Further information

Animal research statistics in Germany

Current figures published by the Federal Ministry of Food and Agriculture (BMEL) [more]

Questions of bioethics

Deutsches Referenzzentrum für Ethik in den Biowissenschaften

The German Reference Centre for Ethics in the Life Sciences (DRZE) is a national documentation and information centre covering the entire field of ethics in the biomedical sciences in Germany. [more]

Animal research statistics 2015

Animal research in Germany

The 2015 figures decreased by 17 percent compared to 2014. The statistics published by the German Federal Ministry of Food and Agriculture, (BMEL) indicate that 2.753,062 animals were used for research purposes in Germany in 2015. In 2014, this number was 3.313,898. Compared to 2014, the number of animals used decreased by 17 percent. The new statistics include animals used in research procedures as well as for alternative methods, e.g. for obtaining cells for cell cultures

The proportion of animals used in basic research has decreased from 63 percent to 59 percent. The proportion of mice, rats and fish remained constant, accounting for 90 percent for all animals used in research. In mice, the proportion of experiments with genetically modified animals increased from 46 percent in 2014 to 50 percent in 2015. Across all species, the number of procedures with genetically modified animals increased from 984,886 (29 percent) in 2014 to 1.115,828 (40 percent) in 2015.

(Source: Federal Ministry of Food, Agriculture and Consumer Protection)

Statistics at the Max Planck Institutes

2015 animal research figures within the Max Planck Society Zoom Image
2015 animal research figures within the Max Planck Society

In 2015, a total of 254.585 animals were used for research purposes (2014: 237.674) at Max Planck Institutes. Rodents accounted for the biggest proportion at 77 percent (mice and rats), followed by fish (20 percent). Other animal groups, such as birds (2 percent), were used to a much lesser extent at the Max Planck Institutes. The Max Planck Society uses significantly more fish in its research activities than the federal average (2015: 7.2 percent), thus meeting a provision of the German Animal Welfare Act according to which the lowest possible vertebrate species should be deployed if it will suffice for the research purpose. The high proportion of fish is also explained by their importance in basic research. The zebra fish, in particular, is an extremely important model organism in molecular and developmental biology and in neuroscience.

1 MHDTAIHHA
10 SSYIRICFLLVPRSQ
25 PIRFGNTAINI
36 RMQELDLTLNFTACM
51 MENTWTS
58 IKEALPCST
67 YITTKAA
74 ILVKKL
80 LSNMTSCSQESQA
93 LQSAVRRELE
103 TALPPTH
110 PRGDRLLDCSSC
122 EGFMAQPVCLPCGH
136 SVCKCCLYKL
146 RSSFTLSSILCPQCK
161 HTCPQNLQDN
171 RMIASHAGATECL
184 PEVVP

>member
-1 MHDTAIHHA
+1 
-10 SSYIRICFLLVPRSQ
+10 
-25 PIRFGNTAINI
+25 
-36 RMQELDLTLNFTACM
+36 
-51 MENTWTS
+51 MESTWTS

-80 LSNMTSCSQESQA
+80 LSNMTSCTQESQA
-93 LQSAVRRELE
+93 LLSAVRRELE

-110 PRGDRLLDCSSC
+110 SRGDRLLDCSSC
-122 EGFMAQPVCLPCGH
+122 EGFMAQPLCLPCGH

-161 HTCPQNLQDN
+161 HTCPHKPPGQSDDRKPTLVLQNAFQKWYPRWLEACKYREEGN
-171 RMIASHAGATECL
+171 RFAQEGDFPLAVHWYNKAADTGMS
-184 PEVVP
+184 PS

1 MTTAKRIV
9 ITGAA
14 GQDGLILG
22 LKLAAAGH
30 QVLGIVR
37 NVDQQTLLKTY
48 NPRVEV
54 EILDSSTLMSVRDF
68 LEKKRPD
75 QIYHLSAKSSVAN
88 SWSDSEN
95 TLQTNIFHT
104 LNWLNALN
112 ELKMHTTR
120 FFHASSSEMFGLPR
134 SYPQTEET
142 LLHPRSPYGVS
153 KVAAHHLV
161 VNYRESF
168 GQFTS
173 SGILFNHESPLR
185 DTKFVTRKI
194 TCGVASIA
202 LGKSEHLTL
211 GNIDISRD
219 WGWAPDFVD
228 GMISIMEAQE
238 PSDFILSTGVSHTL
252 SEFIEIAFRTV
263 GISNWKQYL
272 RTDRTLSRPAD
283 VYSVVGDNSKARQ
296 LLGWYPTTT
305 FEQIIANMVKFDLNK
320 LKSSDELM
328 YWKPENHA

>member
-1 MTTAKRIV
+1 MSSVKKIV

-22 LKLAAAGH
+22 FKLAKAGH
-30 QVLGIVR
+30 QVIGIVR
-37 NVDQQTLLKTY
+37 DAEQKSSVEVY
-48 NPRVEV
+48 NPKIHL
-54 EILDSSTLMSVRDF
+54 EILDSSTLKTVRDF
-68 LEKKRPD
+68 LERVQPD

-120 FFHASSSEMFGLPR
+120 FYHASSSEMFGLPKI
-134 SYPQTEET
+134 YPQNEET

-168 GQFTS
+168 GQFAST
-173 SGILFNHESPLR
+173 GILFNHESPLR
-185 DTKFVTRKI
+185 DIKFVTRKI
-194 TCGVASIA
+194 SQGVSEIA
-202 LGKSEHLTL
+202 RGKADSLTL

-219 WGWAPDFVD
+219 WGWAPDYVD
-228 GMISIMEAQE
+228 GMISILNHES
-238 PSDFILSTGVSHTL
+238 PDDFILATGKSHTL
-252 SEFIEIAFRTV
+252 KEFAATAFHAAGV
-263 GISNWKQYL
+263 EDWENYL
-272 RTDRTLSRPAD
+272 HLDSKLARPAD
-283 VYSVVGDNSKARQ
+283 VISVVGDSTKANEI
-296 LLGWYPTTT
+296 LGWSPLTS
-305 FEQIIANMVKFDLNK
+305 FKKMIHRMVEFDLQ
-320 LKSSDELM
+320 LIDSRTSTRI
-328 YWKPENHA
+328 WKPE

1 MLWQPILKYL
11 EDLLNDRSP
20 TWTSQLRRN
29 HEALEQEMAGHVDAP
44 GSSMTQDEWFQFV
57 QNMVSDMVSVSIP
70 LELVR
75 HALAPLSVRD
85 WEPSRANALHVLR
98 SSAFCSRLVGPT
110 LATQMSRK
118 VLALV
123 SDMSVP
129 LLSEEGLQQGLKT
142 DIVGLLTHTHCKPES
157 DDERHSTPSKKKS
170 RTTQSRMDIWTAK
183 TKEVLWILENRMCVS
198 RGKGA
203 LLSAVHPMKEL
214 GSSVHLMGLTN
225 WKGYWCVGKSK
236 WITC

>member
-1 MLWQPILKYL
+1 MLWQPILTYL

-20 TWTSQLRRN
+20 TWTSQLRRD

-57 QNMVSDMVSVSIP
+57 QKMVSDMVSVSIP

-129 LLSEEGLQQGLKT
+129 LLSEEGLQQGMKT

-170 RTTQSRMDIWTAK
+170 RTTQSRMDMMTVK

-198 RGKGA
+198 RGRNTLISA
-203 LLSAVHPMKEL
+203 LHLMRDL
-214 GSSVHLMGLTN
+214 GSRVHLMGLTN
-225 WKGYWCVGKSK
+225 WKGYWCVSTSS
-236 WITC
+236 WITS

Non-human primates account for a negligible proportion of 0.01 percent of all research animals used at the Max Planck Institutes.  

Severity of procedures

In 2015, the majority of procedures carried out were categorized as being mild (42 percent); the proportion of moderate procedures was 11 percent. Only 0.35 percent of procedures were categorized as being severe. The proportion of procedures carried out under general anaesthesia from which the animals did not recover was 47 percent.

 

The common kitchen pest Drosophila melanogaster is indispensable as a model organism in the lab.

Model organism fruit fly

The common kitchen pest Drosophila melanogaster is indispensable as a model organism in the lab.
Thanks to fish, researchers can forego experiments with higher vertebrates.

Model organism zebrafish

Thanks to fish, researchers can forego experiments with higher vertebrates.
Mice make up the majority of vertebrates in the animal research facilities of the Max Planck Institutes.

Model organism mouse

Mice make up the majority of vertebrates in the animal research facilities of the Max Planck Institutes.
In Germany, research involving monkies is only allowed under observation of strict legal regulations.

Primate research

In Germany, research involving monkies is only allowed under observation of strict legal regulations.
 
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